Great question, I've no idea... That's a question for Ric who's at CEDIA. Generally, we don't want to have big price differences in different countries, but of course we have to take country specific things like VAT, import duties, insured shipping etc into account.

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Originally Posted by Wookii View Post
Virtual inputs will be essential for you if the Envy is limited to only a single physical input. It means you have a separate input profile for each physical source even though there is one physical input.

It means you can have separate 3D LUT's, or tone mapping parameters, or scaling settings, or general video settings, or aspect ratio settings, or frame rate settings for each physical device. For example you might want different settings for your Cable box, than you PS4, than your Oppo 205.
Can you give me practical examples for why you would want to use different 3D LUTs, tone mapping parameters, scaling settings, frame rate settings or aspect ratio settings? The 3D LUT should be source independent, unless a source device royally screws up something? The scaling settings should depend mainly on the source resolution, no? Output frame rate should primarily depend on the input frame rate, no? Aspect ratio detection is automatic, so why setting that per input?

I'm not saying that what you're saying has no merit. For example, I could see that you might want to use e.g. stronger debanding on cable TV compared to UHD Blu-Ray. But I'm wondering for which settings that really makes sense, and for which it doesn't. Fully understanding your needs is the first step for me to come up with a good solution.

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Originally Posted by Wookii View Post
It hasn't really though has it? Not in the same sense of frame and scene detection used by Lumagen and MadVR, and not in the same way as is being release via FW for JVC PJ's.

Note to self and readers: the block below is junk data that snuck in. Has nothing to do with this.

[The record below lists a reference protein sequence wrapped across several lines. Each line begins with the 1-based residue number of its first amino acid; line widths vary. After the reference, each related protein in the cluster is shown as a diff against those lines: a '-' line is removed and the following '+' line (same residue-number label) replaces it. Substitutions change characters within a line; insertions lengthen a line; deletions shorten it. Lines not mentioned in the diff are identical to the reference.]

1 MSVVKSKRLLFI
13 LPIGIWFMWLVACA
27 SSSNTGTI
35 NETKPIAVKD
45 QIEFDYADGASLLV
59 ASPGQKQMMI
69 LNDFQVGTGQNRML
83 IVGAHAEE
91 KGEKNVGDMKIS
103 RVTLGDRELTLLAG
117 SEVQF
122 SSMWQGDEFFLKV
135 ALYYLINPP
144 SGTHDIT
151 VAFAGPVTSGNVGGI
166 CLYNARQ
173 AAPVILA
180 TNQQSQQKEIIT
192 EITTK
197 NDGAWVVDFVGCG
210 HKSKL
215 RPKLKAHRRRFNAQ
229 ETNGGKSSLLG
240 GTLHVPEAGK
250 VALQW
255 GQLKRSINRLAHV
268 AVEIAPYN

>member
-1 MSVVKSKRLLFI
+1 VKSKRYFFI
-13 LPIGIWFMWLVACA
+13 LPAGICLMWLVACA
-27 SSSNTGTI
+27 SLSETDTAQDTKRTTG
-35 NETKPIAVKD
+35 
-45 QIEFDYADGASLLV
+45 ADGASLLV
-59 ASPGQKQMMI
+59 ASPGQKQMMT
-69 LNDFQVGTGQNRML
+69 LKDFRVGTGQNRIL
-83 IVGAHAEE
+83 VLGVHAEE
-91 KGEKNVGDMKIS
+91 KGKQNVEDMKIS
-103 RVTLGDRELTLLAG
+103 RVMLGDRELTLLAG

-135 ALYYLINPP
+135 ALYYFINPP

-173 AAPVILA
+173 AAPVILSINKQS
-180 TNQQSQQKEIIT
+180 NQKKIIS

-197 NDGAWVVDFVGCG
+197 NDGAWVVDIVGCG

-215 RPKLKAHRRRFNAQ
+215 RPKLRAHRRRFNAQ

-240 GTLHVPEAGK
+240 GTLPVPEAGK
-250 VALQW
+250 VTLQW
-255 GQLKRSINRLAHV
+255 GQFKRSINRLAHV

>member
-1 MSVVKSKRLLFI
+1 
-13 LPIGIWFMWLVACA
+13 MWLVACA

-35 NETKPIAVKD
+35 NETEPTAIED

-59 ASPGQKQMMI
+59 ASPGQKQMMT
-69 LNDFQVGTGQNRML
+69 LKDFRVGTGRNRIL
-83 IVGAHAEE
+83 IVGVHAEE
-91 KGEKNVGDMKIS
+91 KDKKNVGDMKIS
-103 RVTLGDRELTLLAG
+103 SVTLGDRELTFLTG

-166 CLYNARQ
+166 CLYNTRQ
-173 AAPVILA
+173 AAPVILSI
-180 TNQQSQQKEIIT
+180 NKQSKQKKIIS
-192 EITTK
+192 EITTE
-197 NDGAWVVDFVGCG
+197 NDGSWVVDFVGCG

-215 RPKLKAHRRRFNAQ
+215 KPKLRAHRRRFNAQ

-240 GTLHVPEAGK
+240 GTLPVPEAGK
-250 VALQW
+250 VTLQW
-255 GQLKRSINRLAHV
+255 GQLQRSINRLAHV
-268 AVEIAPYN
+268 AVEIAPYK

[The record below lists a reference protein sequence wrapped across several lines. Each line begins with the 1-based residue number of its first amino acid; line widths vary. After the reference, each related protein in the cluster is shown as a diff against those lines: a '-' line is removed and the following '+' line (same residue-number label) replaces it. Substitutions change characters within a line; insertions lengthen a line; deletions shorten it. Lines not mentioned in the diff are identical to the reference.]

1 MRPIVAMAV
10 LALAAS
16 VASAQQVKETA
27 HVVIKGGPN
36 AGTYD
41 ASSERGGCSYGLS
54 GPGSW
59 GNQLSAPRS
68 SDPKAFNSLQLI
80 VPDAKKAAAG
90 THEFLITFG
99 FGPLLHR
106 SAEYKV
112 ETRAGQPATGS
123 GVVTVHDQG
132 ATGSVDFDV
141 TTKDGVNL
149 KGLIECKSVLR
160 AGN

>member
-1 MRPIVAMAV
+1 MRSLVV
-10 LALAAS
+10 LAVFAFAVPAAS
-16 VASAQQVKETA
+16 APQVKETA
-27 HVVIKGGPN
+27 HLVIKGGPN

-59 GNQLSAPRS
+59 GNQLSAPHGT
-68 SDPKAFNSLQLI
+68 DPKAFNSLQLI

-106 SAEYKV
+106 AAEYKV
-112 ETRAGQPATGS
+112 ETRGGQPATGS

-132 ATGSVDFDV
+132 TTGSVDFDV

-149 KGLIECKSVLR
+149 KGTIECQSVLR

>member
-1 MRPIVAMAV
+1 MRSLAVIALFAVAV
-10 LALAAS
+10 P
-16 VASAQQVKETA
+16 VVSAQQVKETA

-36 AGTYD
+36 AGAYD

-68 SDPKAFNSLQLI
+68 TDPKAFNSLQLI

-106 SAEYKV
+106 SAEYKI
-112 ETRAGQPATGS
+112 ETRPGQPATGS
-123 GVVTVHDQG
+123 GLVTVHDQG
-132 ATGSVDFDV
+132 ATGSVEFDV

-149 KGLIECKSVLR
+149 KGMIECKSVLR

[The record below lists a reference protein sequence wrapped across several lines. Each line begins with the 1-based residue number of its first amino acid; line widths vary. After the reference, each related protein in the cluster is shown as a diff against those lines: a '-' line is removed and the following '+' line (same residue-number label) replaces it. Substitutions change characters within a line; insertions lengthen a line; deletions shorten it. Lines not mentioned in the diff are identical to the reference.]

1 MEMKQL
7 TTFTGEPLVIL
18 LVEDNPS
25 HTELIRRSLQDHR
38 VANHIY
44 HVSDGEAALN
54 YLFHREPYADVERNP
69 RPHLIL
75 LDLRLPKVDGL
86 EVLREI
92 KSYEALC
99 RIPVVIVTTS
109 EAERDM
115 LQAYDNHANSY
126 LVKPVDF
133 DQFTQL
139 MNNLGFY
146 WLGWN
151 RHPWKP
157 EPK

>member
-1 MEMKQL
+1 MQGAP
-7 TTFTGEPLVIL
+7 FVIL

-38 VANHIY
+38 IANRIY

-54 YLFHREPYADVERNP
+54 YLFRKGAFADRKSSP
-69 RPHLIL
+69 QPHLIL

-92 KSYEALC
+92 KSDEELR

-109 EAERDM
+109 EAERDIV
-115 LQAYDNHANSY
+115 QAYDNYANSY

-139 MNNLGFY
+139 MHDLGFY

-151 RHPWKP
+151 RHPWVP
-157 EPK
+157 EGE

Well, one can always discuss the technical details and the resulting image quality of any given implementation. But the Oppo definitely does dynamic tone mapping. But still, many users prefer the static tone mapping of the Panasonic. Which is an interesting and important observation to make, no? FWIW, in my own tests I sometimes preferred the Oppo and sometimes the Panasonic tone mapping, it depended on the scene.

Anyway, I guess the point I was trying to make is that even if in a year from now maybe everyone does dynamic tone mapping, they might still not all look the same. There might be great, decent and bad implementations. Or maybe they'll all be great, what do I know?

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Originally Posted by LJG View Post
What would the extra features be for CIA front projection? Looks pretty cool
Well, I'm an CIH user myself, so I'm not exactly sure which of the features I have implemented will be helpful for CIA, but here are some that you might find useful:

1) First of all of course the black bars are automatically detected.
2) You can tell the Envy to shift the image to the top or bottom. I think this is mainly for CIW, though, nor for CIA?
3) You can tell the Envy to use an anamorphic lens only for scope movies, but not for 16:9 movies, or for both (or none).
4) You can read the detected AR via IP control and automatically adjust your motorized masking accordingly.
5) For IMAX movies there are various extra options. E.g. you can tell the Envy to always adjust to each AR change. Or you can tell the Envy to pick one AR and stick with it. Or [...].

Hope some of that is useful for CIA? If you have more ideas, I'm all ears!

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Originally Posted by Wookii View Post
That's the bit of info I was looking for. Seems perfectly sensible to me given the amount of development and support that will be required, however I suspect those hoping for a sub-$2,000 device will be disappointed.
Well, the madVR HTPC software will stay available.

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Originally Posted by 3ll3d00d View Post
How much latency roughly?
Good question. Higher latency allows us to look further ahead (to adjust tone mapping parameters in advance to changing image content). So there's some benefit to intentionally choose a higher latency. I've not tried yet how low I can go, but it might be 2 or 3 video frames, I'm not entirely sure. We might make this adjustable, because high latency may bring image quality advantages for tone mapping, but AVRs have limits for how big an audio delay they can add.